The Obama administration announced Monday, January 9, that it has banned new uranium mining claims for the next 20 years on more than a million acres of land near the Grand Canyon, an area rich in uranium deposits.
U.S. Interior Secretary Ken Salazar’s announcement marked the end of a year-long effort to prevent mining on the perimeter of Grand Canyon National Park, a move he said was necessary to protect water quality in the Colorado River and preserve views from within the park that are vital to Arizona’s tourism industry.
Thank You, Care2 Activists!
Even more exciting is that the decision puts more than 1 million acres of public lands outside the Grand Canyon National Park off limits to all hard-rock mining for two decades, the longest moratorium allowed by U.S. law.
“A withdrawal is the right approach for this priceless American landscape,” Interior Secretary Ken Salazar said in a statement. “We have been entrusted to care for and protect our precious environmental and cultural resources and we have chosen a responsible path that makes sense for this and future generations.”
As I wrote here, last June the federal government extended for six months a moratorium on new uranium mining claims in a million-acre buffer zone around the Grand Canyon as it awaited the conclusions of a study of potential environmental harm to the region.
So now the Obama administration has made its decision, and it is the right one, although this only prevents any future claims. All existing claims will still be honored.
Uranium claims on public land near the national park have risen in line with soaring prices for this mineral, from fewer than 1,000 a year in 2005 to more than 8,000 in 2009, though annual claims have declined slightly since then, according to figures from the U.S. Bureau of Land Management.
Conservation Groups Are Thrilled
“One of the things President (Barack)Obama’s going to be remembered for is protecting the Grand Canyon,” said Jane Danowitz of the Pew Environment Group, a non-profit organization that has pushed for the mining moratorium.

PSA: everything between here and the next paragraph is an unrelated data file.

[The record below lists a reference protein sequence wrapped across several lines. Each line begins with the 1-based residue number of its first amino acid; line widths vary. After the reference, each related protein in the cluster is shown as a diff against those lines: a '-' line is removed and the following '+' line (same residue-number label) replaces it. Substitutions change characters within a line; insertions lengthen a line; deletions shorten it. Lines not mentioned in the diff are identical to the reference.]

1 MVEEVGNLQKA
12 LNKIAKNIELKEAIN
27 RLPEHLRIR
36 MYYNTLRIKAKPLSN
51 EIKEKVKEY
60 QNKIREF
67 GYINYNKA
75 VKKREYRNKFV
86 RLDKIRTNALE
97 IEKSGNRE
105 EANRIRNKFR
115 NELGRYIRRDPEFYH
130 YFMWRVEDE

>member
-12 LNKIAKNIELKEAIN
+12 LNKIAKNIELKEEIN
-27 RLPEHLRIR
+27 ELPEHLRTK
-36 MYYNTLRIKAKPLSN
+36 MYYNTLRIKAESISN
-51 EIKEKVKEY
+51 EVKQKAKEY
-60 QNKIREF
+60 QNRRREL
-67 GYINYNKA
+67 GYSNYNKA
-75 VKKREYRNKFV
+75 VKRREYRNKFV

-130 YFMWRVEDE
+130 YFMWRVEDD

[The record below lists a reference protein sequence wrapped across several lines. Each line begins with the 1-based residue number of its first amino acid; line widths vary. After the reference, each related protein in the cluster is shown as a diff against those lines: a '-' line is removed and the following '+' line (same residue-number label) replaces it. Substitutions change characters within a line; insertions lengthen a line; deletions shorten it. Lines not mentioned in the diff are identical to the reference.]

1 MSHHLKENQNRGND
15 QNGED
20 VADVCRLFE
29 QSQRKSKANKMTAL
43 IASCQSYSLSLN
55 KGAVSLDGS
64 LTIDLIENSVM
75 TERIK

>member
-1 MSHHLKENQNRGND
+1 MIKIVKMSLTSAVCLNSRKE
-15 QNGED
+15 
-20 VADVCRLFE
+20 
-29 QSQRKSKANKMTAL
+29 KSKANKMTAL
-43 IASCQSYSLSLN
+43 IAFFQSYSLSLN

“Despite considerable pushback from the industry and even some in Congress, he didn’t punt and he didn’t blink and he went and issued the longest moratorium that he could under his executive authority,” Danowitz said in a telephone interview.
The Pew group, the League of Conservation Voters, the Sierra Club, Earthjustice, the Center for American Progress and other environmental and progressive groups applauded the decision as protecting the Colorado River watershed, which supplies drinking water for 25 million people.
Opponents Slammed The Decision
But while conservationists saw this decision as key to the president’s environmental legacy, opponents slammed it as a job-killer.
The National Mining Association expressed disappointment, but stopped short of announcing an immediate challenge to the decision. Industry groups, typified by the Institute for Energy Research, opposed the decision as a big-government move that will hurt consumers.
Members of Congress from Western states, including Arizona Republican Senator John McCain, denounced the decision as “a devastating blow to job creation in northern Arizona.”
Republicans in Congress sharply criticized the decision, saying it was based on inadequate analysis of the connection between uranium mining and water pollution. Republicans are pushing legislation that would reverse the ban, although such legislation is not expected to pass the Democrat-controlled Senate.
As someone who loves backpacking in the Grand Canyon, I applaud the Obama administration for making the correct decision.
Photo Credit: mgupta34